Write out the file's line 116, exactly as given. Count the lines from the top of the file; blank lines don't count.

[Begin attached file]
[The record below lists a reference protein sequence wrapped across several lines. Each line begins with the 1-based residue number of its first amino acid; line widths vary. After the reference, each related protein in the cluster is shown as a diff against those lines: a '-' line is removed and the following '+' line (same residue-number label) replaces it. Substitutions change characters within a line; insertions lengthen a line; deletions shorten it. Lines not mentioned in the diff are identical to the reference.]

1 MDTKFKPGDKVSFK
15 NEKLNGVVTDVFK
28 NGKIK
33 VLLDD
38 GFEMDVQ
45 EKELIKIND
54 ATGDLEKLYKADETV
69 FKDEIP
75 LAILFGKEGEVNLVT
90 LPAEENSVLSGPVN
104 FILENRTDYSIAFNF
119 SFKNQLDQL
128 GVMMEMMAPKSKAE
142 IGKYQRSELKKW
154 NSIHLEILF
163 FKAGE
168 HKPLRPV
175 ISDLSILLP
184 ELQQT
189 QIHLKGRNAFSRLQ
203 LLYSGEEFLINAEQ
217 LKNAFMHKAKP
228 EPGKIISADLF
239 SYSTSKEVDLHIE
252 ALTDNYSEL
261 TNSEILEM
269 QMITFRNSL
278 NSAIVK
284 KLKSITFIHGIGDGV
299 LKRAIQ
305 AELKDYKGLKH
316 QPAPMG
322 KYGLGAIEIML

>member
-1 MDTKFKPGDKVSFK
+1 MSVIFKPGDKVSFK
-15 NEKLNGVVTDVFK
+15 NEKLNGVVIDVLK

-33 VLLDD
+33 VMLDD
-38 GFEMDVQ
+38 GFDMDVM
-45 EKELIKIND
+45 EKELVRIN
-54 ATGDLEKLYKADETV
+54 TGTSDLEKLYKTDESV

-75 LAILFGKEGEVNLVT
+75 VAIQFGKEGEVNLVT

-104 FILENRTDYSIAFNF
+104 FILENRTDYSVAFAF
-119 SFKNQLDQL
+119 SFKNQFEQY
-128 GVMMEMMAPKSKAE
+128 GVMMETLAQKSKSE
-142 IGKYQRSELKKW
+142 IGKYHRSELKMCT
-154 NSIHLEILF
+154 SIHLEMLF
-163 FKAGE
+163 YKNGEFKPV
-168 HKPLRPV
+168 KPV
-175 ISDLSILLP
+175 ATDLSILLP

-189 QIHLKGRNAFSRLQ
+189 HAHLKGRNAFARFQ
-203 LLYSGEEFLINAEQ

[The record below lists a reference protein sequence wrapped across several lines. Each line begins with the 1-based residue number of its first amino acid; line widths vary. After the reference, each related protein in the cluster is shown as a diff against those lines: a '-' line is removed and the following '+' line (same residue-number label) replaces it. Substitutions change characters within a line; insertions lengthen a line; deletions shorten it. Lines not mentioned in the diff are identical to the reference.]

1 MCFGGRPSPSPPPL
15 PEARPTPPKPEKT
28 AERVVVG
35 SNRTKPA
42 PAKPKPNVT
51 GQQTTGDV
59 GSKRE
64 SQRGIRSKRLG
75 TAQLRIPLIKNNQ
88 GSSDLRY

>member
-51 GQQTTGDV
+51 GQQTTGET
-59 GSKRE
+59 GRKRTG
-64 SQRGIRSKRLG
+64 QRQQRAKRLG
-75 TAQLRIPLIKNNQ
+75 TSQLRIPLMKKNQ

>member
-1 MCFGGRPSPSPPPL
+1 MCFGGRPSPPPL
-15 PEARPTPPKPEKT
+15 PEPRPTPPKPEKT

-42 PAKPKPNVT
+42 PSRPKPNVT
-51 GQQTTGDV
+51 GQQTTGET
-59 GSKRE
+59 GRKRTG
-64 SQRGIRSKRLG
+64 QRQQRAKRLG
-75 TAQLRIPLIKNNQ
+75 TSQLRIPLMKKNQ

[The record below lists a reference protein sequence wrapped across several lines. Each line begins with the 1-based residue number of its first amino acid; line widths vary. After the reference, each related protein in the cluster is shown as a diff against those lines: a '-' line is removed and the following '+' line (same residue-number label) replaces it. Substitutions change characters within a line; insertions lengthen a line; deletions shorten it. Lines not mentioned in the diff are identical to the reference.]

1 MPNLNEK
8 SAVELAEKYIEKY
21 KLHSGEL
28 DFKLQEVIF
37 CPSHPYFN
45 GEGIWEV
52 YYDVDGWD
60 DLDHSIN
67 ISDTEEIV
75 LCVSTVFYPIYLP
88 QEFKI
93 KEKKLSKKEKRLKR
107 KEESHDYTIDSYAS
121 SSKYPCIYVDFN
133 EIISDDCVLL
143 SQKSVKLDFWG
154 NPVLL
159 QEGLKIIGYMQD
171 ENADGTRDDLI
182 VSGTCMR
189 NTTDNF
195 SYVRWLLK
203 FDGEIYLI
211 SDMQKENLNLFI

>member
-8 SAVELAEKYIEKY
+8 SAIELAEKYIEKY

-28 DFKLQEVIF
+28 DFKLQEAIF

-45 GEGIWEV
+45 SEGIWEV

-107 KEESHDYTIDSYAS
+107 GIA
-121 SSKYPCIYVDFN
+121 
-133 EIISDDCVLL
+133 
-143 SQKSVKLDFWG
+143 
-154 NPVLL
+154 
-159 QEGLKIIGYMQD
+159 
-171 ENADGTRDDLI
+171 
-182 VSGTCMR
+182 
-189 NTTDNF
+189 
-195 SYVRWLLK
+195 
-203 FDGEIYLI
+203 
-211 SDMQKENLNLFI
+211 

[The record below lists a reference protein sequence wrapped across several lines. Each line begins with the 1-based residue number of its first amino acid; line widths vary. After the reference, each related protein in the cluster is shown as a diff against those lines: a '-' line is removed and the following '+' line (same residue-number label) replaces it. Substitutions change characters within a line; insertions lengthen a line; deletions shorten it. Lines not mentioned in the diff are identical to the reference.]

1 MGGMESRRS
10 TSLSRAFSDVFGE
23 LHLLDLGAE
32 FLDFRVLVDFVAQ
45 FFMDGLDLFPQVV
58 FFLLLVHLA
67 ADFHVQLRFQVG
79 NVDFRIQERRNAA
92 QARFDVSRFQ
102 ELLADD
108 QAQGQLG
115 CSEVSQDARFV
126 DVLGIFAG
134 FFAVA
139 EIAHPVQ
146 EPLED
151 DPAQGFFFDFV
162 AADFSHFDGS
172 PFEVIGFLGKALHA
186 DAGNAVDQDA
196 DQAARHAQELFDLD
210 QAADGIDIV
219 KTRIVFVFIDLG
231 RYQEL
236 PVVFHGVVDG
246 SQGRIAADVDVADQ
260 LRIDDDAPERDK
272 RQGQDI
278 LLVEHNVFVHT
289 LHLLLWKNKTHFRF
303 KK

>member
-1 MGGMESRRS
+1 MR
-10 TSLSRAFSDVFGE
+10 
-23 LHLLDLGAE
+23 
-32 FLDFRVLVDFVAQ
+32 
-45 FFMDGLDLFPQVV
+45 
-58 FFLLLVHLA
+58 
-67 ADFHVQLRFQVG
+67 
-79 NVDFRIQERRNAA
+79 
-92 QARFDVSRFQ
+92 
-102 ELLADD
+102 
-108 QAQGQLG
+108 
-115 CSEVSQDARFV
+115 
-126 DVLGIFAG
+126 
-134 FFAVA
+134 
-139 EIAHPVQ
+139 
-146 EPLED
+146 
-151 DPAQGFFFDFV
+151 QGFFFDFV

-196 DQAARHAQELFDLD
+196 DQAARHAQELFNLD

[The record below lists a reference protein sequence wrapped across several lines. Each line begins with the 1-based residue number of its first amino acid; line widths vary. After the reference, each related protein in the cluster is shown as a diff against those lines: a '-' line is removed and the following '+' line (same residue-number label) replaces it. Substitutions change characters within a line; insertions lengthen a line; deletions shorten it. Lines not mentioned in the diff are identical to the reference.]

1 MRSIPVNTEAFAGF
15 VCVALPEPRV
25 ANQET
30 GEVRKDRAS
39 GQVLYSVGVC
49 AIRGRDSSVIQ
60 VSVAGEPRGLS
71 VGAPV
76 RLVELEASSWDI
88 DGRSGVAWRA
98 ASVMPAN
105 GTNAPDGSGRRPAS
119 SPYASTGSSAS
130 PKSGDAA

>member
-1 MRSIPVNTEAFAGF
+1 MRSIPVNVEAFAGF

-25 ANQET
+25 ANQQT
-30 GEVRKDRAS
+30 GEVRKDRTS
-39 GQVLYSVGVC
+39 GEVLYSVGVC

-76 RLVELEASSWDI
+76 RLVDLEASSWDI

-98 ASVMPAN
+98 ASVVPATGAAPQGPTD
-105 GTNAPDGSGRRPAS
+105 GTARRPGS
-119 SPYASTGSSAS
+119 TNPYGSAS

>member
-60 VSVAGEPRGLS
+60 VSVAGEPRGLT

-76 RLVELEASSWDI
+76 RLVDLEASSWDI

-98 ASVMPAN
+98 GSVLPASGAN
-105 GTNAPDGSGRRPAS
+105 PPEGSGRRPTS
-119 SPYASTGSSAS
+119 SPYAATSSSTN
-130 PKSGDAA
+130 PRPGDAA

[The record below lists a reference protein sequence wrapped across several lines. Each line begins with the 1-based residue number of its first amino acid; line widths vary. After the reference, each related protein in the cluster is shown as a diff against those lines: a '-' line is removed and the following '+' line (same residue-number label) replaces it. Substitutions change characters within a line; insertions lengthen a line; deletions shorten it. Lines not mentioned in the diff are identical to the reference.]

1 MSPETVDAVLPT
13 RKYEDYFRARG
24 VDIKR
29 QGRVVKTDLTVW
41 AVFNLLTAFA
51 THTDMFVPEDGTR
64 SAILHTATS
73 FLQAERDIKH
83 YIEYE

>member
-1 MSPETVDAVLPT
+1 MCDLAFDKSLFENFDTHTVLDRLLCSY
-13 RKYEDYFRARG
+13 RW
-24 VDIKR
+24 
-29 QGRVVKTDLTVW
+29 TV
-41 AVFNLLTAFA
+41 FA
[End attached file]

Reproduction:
93 KEKKLSKKEKRLKR